BEIJING - The pace of activity in China's vast manufacturing sector quickened for the first time in 13 months in November, a survey of private factory managers found, adding to evidence that the economy is reviving after seven quarters of slowing growth.
The final reading for the HSBC Purchasing Managers' Survey (PMI) rose to 50.5 in November from 49.5 in October, in line with a preliminary survey published late last month. It was the first time since October 2011 that the survey crossed above 50 points, the line that demarcates accelerating from slowing growth.
The final HSBC reading follows a similar survey by the National Bureau of Statistics (NBS) released this weekend, which showed the pace of growth in the manufacturing sector quickening. The official PMI rose to a seven-month high of 50.6 for November, from 50.2 in October.
"This confirms that the Chinese economy continues to recover gradually," HSBC's chief China economist Hongbin Qu wrote.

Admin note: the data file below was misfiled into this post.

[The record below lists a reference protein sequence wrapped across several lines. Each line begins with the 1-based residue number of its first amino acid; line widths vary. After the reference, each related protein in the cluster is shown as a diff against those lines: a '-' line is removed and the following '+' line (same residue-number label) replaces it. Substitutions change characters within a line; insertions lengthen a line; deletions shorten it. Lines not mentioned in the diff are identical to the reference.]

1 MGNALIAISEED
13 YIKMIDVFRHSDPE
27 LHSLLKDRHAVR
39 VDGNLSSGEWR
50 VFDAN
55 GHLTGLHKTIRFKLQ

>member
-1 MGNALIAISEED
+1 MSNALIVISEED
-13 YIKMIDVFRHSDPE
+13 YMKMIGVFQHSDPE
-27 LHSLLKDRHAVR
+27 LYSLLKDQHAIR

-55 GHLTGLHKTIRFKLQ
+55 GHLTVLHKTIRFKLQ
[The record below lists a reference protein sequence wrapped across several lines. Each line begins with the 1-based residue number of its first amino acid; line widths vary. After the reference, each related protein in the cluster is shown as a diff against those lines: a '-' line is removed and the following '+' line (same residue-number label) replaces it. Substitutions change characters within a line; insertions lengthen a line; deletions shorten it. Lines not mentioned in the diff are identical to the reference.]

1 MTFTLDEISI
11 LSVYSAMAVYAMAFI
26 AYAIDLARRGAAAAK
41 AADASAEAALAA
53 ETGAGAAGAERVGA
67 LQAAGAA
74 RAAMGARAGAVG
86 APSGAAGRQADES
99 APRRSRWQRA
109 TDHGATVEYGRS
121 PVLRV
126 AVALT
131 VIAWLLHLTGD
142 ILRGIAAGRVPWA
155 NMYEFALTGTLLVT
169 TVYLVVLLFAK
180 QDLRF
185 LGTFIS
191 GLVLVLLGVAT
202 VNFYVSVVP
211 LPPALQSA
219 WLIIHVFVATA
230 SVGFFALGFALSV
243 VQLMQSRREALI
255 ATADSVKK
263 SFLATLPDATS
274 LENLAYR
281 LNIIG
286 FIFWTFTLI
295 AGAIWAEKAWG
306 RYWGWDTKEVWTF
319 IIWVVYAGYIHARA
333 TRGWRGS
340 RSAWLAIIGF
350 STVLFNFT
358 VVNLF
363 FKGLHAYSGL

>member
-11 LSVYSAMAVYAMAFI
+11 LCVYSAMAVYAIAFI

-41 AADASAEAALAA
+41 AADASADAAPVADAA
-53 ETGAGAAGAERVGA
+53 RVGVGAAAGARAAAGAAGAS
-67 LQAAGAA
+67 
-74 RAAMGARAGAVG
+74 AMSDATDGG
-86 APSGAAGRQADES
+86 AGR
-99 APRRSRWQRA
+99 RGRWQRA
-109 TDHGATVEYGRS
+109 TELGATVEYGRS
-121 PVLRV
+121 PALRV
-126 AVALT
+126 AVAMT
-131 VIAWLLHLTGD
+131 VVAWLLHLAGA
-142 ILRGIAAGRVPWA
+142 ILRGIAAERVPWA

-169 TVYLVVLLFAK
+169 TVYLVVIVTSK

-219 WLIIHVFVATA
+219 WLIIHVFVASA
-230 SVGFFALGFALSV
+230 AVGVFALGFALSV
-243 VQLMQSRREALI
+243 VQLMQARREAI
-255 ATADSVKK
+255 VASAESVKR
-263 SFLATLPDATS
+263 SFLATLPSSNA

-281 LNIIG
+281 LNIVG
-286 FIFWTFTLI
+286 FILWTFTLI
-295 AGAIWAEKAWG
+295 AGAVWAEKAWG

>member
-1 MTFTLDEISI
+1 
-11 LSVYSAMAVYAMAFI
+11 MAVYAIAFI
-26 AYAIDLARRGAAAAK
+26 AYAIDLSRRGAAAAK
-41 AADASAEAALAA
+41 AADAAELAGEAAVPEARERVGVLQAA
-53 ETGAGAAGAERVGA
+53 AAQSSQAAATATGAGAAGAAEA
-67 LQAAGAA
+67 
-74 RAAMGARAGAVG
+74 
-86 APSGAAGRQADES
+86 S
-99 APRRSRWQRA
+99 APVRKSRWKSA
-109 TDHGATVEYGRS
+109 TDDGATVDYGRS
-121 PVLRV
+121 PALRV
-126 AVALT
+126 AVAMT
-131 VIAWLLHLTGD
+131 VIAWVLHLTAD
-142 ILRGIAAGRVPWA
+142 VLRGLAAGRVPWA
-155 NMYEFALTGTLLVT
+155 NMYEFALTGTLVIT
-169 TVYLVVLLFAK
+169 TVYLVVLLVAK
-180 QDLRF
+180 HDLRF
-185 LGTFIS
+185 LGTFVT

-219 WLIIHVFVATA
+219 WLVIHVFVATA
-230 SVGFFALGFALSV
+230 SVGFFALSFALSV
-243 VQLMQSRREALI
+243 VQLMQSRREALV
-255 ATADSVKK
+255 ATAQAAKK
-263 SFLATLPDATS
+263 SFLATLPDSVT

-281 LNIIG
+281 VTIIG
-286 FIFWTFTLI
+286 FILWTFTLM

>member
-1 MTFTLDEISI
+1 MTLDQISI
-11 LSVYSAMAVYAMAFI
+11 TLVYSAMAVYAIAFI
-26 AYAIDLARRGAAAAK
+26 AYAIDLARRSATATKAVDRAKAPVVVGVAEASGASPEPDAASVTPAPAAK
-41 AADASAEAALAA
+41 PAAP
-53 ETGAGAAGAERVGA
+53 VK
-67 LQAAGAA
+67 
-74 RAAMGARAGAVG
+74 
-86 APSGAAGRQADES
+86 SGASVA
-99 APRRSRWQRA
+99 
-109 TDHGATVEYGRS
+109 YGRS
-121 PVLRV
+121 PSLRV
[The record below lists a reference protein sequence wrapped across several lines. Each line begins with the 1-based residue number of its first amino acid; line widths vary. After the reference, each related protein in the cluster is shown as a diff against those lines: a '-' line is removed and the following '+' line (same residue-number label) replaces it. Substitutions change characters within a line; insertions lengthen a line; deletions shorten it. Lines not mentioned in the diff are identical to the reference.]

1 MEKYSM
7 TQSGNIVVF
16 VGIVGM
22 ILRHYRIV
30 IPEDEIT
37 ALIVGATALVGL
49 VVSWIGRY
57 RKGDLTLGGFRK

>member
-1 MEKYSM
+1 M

An official PMI survey of China's non-manufacturing sectors also ticked up, to 55.6 in November from 55.5 in October, led by expanded activity in construction services. But growth in air and rail transport and food and beverages both slowed.
While a recovery in growth appears possible, there are troubling signs that China is still relying too much on state-led investment rather than the more dynamic private sector.
Growth accelerated for large firms for the third month in a row, but medium and smaller companies saw a retrenchment, with the decline more pronounced for the smaller firms, the NBS said in a not accompanying its official manufacturing PMI survey.
"The improving numbers are mostly because of government investment," said Dong Xian'an, economist with Peking First Advisory, referring to the official PMI.
"From the second quarter the government has unleashed a lot of projects, and that has started to be felt in the economy, but it's not a very healthy recovery yet."
In another sign that demand remains lacklustre, an HSBC sub-index for output prices fell despite a rise in a different sub-index for input prices, indicating that firms are unable to pass rising costs on to buyers.
"Whilst we feel that the economy has been stabilized through the short-term, we feel that the manner in which activity has been revived will retard China's economic reform agenda and make the transition onto a sustainable footing all the more tricky," wrote Xianfang Ren and Alistair Thornton of IHS Global Insight.